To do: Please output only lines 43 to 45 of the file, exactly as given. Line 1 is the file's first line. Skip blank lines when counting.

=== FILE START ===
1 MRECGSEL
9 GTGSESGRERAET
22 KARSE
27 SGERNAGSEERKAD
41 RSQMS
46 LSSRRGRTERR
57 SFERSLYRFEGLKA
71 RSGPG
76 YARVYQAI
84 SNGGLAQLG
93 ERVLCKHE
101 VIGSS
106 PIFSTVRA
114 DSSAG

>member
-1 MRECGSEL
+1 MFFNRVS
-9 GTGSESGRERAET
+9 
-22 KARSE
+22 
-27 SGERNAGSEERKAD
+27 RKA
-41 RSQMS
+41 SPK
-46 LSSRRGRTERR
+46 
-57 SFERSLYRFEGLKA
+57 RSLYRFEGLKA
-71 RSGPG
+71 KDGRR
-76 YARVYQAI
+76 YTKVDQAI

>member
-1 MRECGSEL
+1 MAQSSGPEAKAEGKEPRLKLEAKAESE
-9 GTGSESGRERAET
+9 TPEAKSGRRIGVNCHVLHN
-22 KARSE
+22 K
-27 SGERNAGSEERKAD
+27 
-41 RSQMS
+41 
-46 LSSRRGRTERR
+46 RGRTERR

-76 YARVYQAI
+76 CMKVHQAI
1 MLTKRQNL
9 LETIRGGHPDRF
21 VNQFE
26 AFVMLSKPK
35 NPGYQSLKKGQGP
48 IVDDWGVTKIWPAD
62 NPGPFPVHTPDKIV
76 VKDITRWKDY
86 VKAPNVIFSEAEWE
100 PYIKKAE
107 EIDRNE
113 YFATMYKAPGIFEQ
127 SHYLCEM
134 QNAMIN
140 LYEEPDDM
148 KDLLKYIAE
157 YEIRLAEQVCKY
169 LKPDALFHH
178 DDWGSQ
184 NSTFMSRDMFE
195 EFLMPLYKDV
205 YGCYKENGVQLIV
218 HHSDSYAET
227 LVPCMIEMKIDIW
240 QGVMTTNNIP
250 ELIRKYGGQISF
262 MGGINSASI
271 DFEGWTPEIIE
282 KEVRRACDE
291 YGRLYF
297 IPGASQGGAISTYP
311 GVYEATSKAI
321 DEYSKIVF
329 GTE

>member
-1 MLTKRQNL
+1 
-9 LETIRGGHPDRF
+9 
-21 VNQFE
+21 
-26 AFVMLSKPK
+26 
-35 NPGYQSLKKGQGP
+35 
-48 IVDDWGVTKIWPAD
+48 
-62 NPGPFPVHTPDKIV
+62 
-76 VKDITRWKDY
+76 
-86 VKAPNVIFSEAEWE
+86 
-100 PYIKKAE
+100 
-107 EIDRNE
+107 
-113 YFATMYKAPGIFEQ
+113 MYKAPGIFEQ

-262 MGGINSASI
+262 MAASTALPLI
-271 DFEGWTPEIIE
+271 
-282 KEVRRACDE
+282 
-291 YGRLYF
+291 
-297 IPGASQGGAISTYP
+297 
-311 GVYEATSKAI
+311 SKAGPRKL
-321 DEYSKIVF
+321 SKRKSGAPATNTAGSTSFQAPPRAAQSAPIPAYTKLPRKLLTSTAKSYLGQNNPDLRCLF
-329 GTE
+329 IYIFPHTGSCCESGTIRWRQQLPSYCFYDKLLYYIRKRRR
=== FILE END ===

-41 RSQMS
+41 
-46 LSSRRGRTERR